It’s all about natural beauty, native Americans, locks, canyons and glorious American history as the American Empress cruises along the Snake River, meeting the Clearwater River on its way to the Columbia River and ultimately the Pacific Ocean camp where Lewis and Clark accomplished their mission for Thomas Jefferson.
And simply seeing the names of the two towns on opposite sides of the river, and in different states as well, lets you know how important Jefferson’s explorers heading to the Pacific Ocean are to the area. Lewiston is in Idaho and the county seat of Nez Perce County, named for the native Americans who settled, fished, hunted and freely roamed the area. Clarkson is the city’s smaller twin in the state of Washington, the river being the dividing line. It’s here the Snake River makes a left, goes through some locks, and empties into the Columbia River. Because of the locks, Lewiston, despite being some 500 miles from the Pacific, holds the title of being the farthest inland port on the West Coast, and is Idaho’s only seaport. It’s also the city with the lowest point above sea level, despite the massive and gorgeous mountains that abound. It’s just a few miles past Lewiston that the Snake goes through Hells Canyon, a 10-mile wide canyon that borders not only these two states but Oregon as well. This is the deepest gorge in North America, close to 8,000 feet carved out of the basalt rock mountains by the Snake River water.
PHOTO: Entering the locks
And this is where the locks begin.
The Empress goes through four locks on the Snake River, all maintained by the US Army Corps of Engineers, all about 100 feet high, and all built with ladders to allow fish to swim upstream for spawning. It’s a fascinating experience going through the locks, watching the Captain leave his wheel house to take up a second wheel outside and adjacent to the side of the ship hugging closest to the snug fitting lock. But there’s the awe of the Nez Perce reservation to enjoy first.
CRANSTON DEAN BAND
With their hop Hop-On-Hop Off busses that travel on land as we cruise, ready to meet guests for rides to historic and spectacular sites, the Nez Perce Historical Park is far and away the most spectacular spot in the area. Here it’s easy to learn more of the history of the culture and lives of the Native Americans, both through a well-done video by the National Park Service, as well as artifacts, jewelry, hand-crafted artistry, together with knowledgeable guides and volunteers eager to share this history. A stop at an early 20th century Tudoresque-type home, Bridablik, was mildly interesting, and the stop at a Walmart, and the enthusiasm of some travelers eager to visit it, reminded me the western part of the nation is a lot different from our busy Eastern half! It’s the biggest shopping area for 150 miles around!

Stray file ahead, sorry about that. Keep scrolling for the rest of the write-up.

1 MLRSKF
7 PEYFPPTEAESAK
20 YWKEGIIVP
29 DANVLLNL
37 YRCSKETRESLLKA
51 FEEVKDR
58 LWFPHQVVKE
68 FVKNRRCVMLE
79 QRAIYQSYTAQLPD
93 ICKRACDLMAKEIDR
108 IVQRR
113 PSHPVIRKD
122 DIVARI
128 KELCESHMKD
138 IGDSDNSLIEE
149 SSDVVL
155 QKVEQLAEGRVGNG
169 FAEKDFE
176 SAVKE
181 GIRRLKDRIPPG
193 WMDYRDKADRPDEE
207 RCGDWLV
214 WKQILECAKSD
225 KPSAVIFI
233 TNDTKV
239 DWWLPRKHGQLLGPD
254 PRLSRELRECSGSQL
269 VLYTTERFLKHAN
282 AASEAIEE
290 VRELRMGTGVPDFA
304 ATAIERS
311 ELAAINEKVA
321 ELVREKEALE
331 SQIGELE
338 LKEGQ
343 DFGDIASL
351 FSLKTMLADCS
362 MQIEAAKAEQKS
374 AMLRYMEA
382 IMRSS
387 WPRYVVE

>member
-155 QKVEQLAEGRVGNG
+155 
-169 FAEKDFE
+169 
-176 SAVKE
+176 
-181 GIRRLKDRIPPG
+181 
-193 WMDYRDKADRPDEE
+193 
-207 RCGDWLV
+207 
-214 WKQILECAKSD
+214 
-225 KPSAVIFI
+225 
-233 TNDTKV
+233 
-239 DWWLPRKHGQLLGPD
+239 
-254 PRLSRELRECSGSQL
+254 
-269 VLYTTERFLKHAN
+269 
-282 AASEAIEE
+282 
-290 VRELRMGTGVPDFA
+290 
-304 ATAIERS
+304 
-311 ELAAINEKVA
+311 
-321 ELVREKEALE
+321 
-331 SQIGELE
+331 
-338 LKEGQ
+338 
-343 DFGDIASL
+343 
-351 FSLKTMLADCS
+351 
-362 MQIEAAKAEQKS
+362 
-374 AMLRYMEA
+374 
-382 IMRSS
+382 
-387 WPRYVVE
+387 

Traversing the locks is fascinating to a non-engineering mind that can only marvel but not understand how a big boat can be maneuvered into a very narrow space just long enough to hold it, and huge metal doors seal it in at either end for the 10-15 minute falling or rising of the water that enables the journey to continue on the other side of the dams. It’s also here you can see the ladders built along side the dams, making it possible for salmon and others to follow their natural paths and continue their nature course.
PHOTO: Hells Canyon
This is also the area where we began seeing some of the wildlife that abounds in both desert and mountain settings, along the river and high in the air. Eagle and turkey vulture hang out in tall trees along the river’s edge, cliff swallows seem to follow along the side of the boat, and while they say mule deer graze in the area, it seemed that cattle grazing on rocky and uneven ground were the most prolific mammals around. The land is barren here, compared to the lushness of other areas along the Snake and Columbia rivers, but it is soothing, restful, unforgettable, and not to be missed.
Next: From Lewis & Clark to the atomic bomb
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